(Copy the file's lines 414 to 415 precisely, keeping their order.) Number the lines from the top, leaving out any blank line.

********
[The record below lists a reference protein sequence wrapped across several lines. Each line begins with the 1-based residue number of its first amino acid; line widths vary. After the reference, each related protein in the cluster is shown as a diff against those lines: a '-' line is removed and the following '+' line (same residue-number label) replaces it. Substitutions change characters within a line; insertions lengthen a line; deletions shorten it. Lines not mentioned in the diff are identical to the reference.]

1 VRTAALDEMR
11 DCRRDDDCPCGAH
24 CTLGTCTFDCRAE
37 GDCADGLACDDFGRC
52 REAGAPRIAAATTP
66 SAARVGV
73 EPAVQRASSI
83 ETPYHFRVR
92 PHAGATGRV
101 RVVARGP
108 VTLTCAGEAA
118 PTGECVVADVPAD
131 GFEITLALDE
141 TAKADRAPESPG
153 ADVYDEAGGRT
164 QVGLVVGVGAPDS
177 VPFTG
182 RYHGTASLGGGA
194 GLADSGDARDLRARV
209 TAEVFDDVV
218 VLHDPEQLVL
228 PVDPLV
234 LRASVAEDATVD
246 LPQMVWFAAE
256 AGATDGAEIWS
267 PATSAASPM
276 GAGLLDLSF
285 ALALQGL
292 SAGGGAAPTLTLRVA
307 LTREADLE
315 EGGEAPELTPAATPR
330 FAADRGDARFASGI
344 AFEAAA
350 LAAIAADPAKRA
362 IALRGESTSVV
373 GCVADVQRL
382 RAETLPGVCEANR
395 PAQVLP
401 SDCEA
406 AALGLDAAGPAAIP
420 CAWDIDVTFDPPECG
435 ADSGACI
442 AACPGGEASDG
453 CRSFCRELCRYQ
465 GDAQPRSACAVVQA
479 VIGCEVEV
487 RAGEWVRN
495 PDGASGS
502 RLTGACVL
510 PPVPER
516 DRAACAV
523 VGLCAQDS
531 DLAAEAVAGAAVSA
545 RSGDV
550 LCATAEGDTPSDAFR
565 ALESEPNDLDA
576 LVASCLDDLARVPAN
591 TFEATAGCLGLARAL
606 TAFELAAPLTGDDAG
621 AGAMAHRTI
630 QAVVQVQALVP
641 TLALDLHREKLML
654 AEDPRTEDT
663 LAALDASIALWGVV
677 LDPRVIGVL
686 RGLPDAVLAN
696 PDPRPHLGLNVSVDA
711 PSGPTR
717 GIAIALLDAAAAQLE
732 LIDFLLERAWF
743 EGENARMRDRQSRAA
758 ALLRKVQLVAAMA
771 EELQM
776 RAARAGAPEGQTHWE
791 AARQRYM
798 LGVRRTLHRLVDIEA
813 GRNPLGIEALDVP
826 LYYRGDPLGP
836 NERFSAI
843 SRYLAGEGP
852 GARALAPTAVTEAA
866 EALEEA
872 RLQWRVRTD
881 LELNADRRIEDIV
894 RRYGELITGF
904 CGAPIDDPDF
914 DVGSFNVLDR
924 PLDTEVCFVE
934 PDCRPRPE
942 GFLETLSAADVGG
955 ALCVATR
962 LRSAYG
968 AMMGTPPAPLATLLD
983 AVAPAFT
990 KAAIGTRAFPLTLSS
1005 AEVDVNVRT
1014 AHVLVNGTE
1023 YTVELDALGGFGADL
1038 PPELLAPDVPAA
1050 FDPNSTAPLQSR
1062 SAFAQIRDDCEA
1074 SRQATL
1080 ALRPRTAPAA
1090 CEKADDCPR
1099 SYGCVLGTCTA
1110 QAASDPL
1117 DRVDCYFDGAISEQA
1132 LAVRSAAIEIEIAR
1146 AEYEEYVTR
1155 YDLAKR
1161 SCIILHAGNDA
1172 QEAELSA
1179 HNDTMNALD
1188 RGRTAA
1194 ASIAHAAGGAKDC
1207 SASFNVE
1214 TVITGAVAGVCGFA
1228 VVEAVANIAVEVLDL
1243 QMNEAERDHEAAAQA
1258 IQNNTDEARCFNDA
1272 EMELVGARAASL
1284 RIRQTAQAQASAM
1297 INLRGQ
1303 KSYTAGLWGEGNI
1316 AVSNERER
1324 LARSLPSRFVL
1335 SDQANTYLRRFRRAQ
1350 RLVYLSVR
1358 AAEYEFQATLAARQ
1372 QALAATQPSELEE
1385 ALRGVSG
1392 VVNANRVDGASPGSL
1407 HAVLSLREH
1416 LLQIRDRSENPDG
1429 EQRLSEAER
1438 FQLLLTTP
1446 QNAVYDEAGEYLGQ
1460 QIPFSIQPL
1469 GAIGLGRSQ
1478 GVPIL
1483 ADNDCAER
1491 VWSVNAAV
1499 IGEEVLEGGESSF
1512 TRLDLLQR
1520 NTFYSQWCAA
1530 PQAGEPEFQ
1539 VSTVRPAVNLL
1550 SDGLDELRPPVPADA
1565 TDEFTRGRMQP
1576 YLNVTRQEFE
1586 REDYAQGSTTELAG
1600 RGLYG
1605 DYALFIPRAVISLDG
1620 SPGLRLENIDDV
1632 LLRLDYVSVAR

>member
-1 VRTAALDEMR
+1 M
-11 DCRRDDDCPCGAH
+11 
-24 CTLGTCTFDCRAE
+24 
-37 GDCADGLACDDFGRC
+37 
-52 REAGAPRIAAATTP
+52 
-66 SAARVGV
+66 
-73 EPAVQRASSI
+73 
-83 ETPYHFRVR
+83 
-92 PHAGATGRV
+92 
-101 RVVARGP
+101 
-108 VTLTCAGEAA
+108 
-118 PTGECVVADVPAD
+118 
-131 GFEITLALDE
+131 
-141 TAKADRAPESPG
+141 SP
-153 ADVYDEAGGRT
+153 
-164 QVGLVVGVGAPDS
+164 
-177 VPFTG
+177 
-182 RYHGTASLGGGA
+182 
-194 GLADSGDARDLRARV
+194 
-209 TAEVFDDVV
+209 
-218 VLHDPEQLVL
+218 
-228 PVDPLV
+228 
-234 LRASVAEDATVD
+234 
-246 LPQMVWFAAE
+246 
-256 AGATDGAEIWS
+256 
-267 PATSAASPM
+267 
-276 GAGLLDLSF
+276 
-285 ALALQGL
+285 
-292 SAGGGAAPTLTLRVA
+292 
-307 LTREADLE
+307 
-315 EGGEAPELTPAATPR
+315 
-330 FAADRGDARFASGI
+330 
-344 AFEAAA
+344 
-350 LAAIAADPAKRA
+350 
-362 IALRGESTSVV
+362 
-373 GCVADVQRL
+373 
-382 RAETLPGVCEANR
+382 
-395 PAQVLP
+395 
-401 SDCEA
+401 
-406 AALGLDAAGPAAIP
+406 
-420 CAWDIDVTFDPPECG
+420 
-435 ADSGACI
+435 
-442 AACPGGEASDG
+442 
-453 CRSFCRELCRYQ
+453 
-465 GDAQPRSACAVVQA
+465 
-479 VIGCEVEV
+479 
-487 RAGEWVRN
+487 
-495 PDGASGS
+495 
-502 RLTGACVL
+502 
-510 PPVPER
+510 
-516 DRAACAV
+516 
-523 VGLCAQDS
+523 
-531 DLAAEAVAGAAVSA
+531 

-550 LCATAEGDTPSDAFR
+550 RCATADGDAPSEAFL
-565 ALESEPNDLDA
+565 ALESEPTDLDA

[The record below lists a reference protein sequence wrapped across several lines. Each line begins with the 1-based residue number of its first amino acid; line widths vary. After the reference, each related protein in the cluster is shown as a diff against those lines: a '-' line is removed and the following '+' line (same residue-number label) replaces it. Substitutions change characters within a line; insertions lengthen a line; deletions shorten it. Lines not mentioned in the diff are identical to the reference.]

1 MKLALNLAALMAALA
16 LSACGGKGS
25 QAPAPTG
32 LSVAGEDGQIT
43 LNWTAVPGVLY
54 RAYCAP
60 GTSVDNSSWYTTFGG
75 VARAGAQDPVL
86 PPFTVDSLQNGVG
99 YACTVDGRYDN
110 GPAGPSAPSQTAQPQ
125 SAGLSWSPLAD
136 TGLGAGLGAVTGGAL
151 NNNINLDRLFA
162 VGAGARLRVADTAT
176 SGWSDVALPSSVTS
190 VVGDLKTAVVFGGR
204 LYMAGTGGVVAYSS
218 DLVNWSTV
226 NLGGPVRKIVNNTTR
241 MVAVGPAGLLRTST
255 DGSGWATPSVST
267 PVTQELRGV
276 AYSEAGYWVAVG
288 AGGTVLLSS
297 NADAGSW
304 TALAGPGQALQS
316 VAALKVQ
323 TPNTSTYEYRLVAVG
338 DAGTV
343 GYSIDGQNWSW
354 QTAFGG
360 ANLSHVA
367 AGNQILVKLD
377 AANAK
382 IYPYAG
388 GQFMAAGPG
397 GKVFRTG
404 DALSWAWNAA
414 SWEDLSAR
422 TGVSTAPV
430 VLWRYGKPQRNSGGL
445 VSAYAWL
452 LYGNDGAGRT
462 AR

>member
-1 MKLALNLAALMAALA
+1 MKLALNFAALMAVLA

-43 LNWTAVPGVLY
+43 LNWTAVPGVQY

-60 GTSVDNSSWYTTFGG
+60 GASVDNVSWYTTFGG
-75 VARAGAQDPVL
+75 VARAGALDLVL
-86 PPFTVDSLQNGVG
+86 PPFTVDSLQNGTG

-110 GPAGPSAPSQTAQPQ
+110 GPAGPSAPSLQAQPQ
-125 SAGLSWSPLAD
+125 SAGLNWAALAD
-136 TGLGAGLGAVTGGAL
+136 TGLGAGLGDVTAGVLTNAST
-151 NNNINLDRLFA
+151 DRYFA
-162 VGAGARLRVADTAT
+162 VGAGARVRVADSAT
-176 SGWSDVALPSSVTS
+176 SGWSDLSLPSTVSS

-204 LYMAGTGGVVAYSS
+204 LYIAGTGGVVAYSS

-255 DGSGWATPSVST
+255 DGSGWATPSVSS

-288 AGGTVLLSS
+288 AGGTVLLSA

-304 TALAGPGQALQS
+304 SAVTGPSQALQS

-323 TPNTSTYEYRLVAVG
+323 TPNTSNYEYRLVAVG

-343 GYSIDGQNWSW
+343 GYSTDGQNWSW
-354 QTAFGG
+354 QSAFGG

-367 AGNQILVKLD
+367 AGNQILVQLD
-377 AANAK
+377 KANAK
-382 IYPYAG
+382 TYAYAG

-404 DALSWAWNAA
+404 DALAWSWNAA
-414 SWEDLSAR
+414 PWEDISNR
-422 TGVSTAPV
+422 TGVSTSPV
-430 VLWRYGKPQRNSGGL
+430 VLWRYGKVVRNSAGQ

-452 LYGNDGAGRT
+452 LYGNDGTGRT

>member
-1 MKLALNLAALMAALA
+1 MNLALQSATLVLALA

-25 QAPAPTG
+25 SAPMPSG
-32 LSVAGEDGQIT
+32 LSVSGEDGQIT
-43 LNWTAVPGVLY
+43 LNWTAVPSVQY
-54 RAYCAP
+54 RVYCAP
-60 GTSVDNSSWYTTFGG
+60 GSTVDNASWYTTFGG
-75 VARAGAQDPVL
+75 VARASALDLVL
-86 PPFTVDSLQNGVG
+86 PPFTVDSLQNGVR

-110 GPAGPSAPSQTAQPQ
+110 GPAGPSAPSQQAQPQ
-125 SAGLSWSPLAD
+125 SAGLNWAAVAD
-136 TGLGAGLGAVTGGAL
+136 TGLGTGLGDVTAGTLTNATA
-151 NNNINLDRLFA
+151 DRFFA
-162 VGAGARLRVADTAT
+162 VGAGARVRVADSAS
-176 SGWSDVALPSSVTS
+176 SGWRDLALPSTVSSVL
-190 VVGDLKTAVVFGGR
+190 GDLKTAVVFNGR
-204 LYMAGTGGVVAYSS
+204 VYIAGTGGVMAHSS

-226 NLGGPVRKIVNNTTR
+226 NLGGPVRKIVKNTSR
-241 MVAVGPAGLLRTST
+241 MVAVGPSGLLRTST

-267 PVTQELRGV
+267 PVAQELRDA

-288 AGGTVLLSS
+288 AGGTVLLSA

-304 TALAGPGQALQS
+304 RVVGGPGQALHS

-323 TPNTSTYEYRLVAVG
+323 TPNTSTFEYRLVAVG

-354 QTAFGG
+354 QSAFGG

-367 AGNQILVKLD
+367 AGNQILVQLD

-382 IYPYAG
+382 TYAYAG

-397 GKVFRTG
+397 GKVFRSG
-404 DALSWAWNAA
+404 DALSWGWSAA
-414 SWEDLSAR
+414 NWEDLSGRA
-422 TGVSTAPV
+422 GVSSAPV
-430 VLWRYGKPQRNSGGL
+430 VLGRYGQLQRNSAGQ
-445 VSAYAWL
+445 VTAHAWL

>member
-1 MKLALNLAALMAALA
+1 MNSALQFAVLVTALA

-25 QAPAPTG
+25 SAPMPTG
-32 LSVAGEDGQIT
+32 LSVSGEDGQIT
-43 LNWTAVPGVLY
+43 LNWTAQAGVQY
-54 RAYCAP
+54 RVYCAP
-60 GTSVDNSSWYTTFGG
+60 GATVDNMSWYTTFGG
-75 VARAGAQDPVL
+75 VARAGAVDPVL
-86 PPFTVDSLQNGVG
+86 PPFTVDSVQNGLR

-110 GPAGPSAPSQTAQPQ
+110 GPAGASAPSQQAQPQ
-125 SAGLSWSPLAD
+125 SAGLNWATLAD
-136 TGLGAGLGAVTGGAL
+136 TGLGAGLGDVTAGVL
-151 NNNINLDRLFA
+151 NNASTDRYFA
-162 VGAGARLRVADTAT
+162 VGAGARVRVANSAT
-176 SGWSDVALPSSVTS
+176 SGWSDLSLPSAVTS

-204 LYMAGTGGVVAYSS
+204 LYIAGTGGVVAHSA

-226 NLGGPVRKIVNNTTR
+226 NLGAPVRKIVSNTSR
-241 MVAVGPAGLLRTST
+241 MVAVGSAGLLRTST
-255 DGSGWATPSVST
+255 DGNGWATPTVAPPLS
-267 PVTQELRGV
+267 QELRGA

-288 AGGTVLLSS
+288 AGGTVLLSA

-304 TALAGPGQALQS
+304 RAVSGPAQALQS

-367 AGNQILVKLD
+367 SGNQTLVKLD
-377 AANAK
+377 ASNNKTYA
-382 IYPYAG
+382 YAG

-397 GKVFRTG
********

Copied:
-367 AGNQILVKLD
+367 AGNQILVQLD